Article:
A couple of days ago I posted the work of ceramicist Asya Palatova, who is inspired by her childhood in Soviet Russia, where some of the simplest tasks of homemaking were viewed small acts of rebellion. This is a refreshing perspective for many, like me, who adore the idea of a perfect home, but whose busy and complicated lives make the concept seem almost impossible to attain.There are times when my schedule does allow for making beds with freshly ironed sheets and baking the occasional rhubarb crumble, but more often than not, cleaning the toilet and picking up a steady stream of Hot Wheels cars and toy trains off the floor is about all I can muster. Recently someone told me how they loved to visit a friend's house because the friend didn't care too much about housework. It made the visitor feel better about her own tendency toward lack of upkeep, but the space was also actually comfortable, homey, and not too precious.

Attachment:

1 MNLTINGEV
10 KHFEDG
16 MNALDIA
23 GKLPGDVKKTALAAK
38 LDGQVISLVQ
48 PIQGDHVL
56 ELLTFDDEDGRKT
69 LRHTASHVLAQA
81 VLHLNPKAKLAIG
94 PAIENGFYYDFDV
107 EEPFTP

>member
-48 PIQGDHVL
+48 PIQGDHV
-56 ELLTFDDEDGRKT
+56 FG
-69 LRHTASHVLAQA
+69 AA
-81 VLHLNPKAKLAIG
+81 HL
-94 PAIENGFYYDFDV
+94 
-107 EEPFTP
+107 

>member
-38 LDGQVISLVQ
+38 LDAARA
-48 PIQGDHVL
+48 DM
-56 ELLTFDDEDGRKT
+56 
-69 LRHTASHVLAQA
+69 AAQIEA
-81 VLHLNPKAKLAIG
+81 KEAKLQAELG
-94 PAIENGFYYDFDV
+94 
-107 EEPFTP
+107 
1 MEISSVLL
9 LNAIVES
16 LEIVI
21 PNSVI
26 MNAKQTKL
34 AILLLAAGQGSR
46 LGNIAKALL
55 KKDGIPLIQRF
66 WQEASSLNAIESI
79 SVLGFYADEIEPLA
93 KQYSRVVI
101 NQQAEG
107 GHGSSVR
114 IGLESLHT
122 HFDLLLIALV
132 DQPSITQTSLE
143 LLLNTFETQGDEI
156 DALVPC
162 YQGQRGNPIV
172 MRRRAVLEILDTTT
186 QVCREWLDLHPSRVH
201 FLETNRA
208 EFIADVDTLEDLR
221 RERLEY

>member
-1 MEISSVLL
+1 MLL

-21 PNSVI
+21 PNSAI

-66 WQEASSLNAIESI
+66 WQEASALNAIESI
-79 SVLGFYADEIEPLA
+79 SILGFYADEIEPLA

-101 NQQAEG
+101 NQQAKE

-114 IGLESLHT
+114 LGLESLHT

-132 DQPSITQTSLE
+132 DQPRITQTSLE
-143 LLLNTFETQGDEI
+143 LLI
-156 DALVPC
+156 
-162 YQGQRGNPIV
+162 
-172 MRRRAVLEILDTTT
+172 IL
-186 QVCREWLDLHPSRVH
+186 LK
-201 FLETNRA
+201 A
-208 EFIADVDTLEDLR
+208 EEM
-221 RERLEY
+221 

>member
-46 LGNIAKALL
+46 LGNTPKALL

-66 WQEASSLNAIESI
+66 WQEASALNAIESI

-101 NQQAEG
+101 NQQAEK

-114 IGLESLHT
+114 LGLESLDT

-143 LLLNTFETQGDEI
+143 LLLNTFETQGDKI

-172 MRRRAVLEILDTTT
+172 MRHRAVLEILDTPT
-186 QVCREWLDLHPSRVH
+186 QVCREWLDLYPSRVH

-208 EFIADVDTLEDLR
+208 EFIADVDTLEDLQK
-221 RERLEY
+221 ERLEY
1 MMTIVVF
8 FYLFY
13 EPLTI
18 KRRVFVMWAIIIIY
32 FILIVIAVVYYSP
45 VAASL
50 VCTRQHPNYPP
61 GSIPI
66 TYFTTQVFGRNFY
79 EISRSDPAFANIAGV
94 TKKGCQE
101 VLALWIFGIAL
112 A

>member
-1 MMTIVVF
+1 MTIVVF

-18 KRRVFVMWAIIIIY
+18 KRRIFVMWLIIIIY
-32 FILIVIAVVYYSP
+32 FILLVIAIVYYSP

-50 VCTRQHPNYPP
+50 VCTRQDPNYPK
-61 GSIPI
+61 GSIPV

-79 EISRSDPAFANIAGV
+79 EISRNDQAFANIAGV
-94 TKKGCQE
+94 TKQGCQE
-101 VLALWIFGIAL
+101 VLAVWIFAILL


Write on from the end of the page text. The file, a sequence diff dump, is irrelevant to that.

Awed as I was watching Downton Abbey and the fastidiousness of its staff, the truth is that without the resources to hire a full-time helper (or two or three) of my own, my house will never be dust free, perfectly styled, and ready for visitors at a moment's notice. But I'll happily take the middle ground — celebrating the small household accomplishments, not sweating the failures, and most importantly not being afraid to invite friends over to revel in whatever the current state of things may be.
Do you consider homemaking a joy or a burden?
Image: Sarah Rainwater